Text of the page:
When I was in sixth grade, I remember standing outside of my middle school waiting for it to open and being accused of sagging my pants by one of the deans.
Back then, I was on the basketball team, and it was cool to wear shorts underneath your jeans. I’m sure anyone who has ever played a lot of basketball can relate. Because of this, my shorts were visible above the waistline of my pants. I wasn’t sagging. I’ve never sagged a day in my life.
But as I stood with a group of friends, ones who didn’t look like me, this dean — who also didn’t look like me — pulled me aside and reprimanded me in front of everyone. He tried labeling me a “thug.”
To this day, I hate that word.
I can’t recall exactly what happened in the moments afterward, but thankfully I have parents who stood up for their son’s character and integrity. Eventually, it blew over — or rather I moved on. But I NEVER forgot. That was probably one of the first times in my life that I had been stereotyped.
I was 12.
It hurt me deeply, and in some ways, it still does. Because those who know me, know that I try to be as open and honest as possible with the way I live my life. That doesn’t mean I’m perfect, but I’ve always hoped that the vulnerability and authenticity I display resonates with whoever I cross paths with — especially when I’m reporting.
I don’t have the ability to go to every practice or game in Northwest Indiana. As much as I would like to, it’s just not realistic. But when I do have those opportunities or if there’s any way for me to get there, I take that chance every time.
Showing up to look people in the eyes, shake their hands (of course before the coronavirus pandemic) and proving to them that they are worth my time is the essence of journalism. And on a deeper level, it always feels a bit different when I do it for the student-athletes that look like me.
As one of the few Black journalists in the Region, I try to make sure that the kids in Gary and in some of the neighborhoods of East Chicago and Hammond (among other predominantly Black areas) are seen, heard and felt. I work in the news, so I know firsthand how many articles are written about the unfortunate situations that go on there. I’ve read the negative Facebook comments by individuals who have never stepped foot in those environments, yet feel entitled to make judgments from afar.
It’s sickening. It’s disheartening. And it’s tiresome.
So, whenever I’m in those communities, you’d better believe I’m telling every last one of those kids — whether I’m writing a story about them or not — that they are VALUED and that they are LOVED.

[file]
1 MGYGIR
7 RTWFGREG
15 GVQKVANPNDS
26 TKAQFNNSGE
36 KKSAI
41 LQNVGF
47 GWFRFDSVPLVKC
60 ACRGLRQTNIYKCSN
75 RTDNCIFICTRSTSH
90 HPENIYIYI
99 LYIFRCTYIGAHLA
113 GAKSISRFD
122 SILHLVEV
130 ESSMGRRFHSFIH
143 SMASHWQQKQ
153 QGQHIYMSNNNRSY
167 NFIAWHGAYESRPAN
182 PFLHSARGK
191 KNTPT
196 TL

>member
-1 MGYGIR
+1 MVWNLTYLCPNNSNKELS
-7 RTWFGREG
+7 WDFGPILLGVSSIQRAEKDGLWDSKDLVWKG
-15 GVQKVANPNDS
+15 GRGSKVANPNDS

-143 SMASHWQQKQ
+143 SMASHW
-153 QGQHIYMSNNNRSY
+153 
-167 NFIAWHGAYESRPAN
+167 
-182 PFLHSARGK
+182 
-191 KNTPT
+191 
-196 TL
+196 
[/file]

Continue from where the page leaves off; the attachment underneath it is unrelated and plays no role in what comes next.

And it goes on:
And furthermore, that they can make it. That they can be great. That they can beat the odds. That they can and WILL succeed with or WITHOUT sports.
A lot of people with privilege are appalled at the national uprising that was caused by the death of George Floyd — an unarmed Black man who died after his neck was kneeled on by white (former) police offer Derek Chauvin for nearly nine minutes. But what those same people don't understand is that when you’re living as a Black person in this country, it’s not the blatant acts of racism that alert you to the inequity and injustice that is so prevalent in a place where "all men are created equal."
It’s the countless microaggressions that occur every hour of every day. It’s the school dean identifying you as a “thug” before you’ve even had a chance to hit puberty. It’s the people on social media formulating adverse opinions about the hometowns of the Black kids I cover without even trying to look beyond a headline or — my personal favorite — without even clicking the link to read the full story.
Sometimes rage and destruction seem like the only way to get someone’s attention when it feels like you’re screaming into the void. I’m not saying it’s the right response because at this point, I don’t know what is.
All I ask is that while many of you are taking a hard look at the looters and opportunists, you pay even more attention to the peaceful protesters that have been begging for and DEMANDING change. Before judging Black people based off of our emotional reactions, you must first acknowledge and address the institutional and systemic racism that continues to light that fuse within us.
I think the biggest reason why I’m even able to keep a clear head — besides first and foremost getting on my knees every night and asking God for peace of mind — is the fact that I’ve been raised by a village of people who saw the importance of reminding me that I MATTER. That my dreams MATTER.
That my Black life MATTERS.
When you hear those words of encouragement repeatedly, they tend to seep down into your spirit, into your DNA, into the reflection you see in the mirror. I’ve carried that sense of pride and power with me for as long as I can remember, and regardless of the circumstances, I promise to pass it along to every Black kid I see until I’m 6 feet deep.